Before the veteran’s breakfast, we were studying the Constitution and the Bill of Rights. Before we studied them, I never knew how closely related they were to what veterans do. Veterans fight for our freedoms that are printed on those pieces of paper. Without veterans fighting for things like freedom of speech, religion, and press and the right to bear arms, those things would mean nothing. In today’s society, we look upon athletes and singers and people like that to be the heroes of today when really the real heroes are the veterans that are actually risking their lives to save our freedoms. Veterans Day is so important, because it’s a way to recognize the true heroes of our community. So many of us have veterans right in our families and don’t even stop to ask them about their service.

I love the veteran’s breakfast and hope it continues on for many years to come. It is a great way for kids to meet amazing men and women that have served our country. I hope that it continues to get better and better over the years.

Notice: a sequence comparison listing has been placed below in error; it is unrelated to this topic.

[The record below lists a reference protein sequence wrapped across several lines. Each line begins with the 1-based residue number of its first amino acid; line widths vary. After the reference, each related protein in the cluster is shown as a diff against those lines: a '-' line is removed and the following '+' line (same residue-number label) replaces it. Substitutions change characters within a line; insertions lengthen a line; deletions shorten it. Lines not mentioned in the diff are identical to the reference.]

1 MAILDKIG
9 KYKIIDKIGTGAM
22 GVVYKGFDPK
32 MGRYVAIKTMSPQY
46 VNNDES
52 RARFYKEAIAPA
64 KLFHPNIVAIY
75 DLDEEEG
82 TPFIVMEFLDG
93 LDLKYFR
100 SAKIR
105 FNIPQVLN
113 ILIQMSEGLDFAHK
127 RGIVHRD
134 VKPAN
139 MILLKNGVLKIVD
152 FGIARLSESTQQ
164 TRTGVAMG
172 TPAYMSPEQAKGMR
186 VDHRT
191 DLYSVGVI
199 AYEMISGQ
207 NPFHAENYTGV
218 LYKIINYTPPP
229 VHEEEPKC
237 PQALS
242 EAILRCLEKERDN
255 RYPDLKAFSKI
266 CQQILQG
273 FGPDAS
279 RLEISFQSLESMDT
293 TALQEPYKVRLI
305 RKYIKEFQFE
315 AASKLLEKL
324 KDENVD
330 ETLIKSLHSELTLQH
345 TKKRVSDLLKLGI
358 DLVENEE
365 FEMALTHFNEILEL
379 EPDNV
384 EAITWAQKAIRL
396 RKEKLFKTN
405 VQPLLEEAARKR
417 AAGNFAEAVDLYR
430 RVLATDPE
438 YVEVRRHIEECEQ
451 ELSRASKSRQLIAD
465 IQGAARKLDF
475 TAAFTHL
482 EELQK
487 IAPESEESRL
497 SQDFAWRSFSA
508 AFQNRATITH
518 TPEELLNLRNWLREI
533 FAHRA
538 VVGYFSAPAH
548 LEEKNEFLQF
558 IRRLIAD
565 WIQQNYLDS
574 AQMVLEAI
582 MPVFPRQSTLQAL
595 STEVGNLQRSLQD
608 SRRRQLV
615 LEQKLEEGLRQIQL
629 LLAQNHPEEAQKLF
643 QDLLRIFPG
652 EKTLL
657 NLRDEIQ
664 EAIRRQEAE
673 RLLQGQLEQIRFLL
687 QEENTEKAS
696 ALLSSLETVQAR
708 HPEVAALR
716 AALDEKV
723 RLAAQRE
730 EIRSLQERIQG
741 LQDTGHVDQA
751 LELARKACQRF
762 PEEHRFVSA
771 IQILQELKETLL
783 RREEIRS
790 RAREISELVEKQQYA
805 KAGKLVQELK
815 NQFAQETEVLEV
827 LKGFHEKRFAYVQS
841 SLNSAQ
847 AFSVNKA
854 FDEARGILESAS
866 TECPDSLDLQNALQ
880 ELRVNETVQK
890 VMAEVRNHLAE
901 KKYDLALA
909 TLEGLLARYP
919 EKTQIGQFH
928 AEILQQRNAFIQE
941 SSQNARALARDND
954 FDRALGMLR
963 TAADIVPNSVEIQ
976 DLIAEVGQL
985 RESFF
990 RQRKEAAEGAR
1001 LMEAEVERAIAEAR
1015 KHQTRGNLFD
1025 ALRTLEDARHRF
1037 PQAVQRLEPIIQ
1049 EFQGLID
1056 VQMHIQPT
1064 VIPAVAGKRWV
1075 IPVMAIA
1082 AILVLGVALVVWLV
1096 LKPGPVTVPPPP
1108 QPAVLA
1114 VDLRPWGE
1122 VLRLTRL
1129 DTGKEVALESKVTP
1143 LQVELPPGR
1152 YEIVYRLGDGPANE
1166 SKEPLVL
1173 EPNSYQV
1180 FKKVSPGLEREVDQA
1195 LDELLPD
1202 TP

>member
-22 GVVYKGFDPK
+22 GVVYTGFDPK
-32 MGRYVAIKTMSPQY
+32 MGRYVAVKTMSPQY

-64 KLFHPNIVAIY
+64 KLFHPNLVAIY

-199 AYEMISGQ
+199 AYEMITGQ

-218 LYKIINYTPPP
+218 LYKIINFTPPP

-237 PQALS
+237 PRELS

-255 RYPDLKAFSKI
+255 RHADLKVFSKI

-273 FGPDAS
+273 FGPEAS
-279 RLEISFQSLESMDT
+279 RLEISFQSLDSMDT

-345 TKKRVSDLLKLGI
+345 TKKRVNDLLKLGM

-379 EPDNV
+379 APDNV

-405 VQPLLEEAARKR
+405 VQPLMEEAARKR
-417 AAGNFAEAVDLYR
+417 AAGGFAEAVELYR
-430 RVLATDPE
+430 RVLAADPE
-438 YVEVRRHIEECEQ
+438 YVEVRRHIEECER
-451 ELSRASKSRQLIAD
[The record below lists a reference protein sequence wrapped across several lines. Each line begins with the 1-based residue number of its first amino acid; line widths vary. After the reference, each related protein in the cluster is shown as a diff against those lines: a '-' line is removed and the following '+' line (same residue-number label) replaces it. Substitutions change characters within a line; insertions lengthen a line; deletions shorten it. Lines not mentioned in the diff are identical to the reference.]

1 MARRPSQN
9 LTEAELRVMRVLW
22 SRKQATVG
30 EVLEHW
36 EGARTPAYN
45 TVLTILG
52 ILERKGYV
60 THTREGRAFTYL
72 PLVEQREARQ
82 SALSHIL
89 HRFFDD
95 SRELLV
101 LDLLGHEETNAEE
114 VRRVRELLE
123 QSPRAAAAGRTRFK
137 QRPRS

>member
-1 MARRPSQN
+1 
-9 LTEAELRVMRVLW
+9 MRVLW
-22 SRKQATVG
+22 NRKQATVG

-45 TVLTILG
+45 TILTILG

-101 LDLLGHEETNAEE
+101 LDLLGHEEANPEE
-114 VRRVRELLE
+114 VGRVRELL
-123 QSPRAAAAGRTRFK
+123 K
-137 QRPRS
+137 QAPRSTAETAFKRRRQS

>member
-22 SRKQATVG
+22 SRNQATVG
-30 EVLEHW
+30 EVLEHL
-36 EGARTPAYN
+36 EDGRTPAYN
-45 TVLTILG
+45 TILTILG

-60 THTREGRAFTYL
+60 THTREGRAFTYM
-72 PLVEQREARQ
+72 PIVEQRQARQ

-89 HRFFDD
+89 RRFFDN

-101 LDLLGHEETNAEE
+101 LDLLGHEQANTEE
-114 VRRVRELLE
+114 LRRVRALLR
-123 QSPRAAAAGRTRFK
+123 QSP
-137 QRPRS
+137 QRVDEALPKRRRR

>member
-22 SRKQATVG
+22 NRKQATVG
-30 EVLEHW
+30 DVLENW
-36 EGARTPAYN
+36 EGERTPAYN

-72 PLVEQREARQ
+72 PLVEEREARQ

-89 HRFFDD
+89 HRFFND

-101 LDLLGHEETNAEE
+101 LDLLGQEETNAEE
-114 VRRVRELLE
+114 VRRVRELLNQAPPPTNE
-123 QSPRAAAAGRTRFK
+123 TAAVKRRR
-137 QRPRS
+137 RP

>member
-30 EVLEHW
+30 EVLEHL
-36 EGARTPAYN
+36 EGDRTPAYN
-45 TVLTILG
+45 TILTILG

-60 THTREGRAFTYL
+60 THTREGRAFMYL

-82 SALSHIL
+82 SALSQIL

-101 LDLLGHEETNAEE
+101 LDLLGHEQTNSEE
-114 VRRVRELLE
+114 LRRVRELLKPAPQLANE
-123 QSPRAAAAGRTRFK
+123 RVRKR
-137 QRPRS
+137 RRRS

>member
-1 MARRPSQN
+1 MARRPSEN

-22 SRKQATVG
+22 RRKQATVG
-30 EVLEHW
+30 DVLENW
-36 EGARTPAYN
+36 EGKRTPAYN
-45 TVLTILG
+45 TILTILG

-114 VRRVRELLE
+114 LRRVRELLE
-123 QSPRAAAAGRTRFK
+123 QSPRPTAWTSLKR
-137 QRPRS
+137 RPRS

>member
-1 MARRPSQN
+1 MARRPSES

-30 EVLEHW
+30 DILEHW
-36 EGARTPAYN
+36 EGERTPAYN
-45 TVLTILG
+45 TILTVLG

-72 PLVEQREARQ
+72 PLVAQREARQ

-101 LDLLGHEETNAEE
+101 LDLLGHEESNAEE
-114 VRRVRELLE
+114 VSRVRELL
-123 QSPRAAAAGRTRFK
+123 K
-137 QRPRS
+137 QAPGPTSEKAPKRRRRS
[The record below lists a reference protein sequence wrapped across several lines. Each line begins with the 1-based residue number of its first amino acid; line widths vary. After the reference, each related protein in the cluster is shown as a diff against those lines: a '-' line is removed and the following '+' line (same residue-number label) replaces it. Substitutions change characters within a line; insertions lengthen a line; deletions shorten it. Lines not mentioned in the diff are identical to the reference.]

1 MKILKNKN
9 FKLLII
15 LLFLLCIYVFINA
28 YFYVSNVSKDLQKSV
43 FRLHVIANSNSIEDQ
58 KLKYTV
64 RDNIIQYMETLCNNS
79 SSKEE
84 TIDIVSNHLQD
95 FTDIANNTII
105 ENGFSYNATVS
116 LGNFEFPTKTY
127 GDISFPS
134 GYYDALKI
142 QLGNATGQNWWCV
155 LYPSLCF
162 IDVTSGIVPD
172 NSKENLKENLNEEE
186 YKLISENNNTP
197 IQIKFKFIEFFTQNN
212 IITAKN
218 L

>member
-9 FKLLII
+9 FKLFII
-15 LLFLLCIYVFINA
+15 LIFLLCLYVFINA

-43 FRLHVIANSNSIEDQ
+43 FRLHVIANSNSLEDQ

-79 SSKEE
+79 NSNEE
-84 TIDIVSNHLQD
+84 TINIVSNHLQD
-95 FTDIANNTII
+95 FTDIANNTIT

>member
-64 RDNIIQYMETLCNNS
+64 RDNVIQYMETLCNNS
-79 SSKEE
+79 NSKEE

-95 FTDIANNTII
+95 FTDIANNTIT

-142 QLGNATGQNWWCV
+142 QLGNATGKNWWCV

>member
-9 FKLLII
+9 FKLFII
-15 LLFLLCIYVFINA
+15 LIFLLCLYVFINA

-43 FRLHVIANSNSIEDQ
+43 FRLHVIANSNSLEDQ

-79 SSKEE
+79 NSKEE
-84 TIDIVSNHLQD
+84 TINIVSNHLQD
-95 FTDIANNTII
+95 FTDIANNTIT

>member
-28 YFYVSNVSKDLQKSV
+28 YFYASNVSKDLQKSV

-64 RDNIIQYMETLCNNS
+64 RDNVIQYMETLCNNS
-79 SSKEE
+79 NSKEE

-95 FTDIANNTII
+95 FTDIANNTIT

Hayley Mitchell

Here is my opinion on the Veteran’s Day Breakfast that all eighth-graders held for the courageous men and women in the military.

Throughout fourth grade to seventh grade in history class, we read in textbooks and talk. However, we never get to experience history as if we were actually there. On November 12, I experienced history as if it were living with me.

As I began walking around the beautifully decorated community center, I searched the area for a lone veteran. About a couple meters away, I spotted an older fellow with a genuine smile. I walked over with an authentic smile of my own. However, using my normal introduction routine would not suffice this time. The reason being is because his ear was ruptured. So, whenever I would speak, I’d lean in and gently talk to this man directly in the ear. Listening to his responses taught me that he was in the Air Force branch, served in Germany in World War Two, and was an airplane pilot. As I continued to listen, he began a story. This story was way back when he served as a brave pilot. There was an attack, airplanes flying everywhere, when it happened … a sudden explosion very close to where this young man stood. This explosion was the very cause of why his ear was ruptured.